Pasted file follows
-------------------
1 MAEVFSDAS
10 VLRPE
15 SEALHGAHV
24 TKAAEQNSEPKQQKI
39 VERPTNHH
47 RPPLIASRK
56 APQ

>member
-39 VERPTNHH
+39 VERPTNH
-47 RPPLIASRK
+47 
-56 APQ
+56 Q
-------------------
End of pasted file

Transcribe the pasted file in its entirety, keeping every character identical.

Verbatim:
1 MAEVFSDAS
10 VLRPE
15 SEALHGAHV
24 TKAAEQNSEPKQQKI
39 VERPTNHH
47 RPPLIASRK
56 APQ

>member
-39 VERPTNHH
+39 VERPTNH
-47 RPPLIASRK
+47 
-56 APQ
+56 Q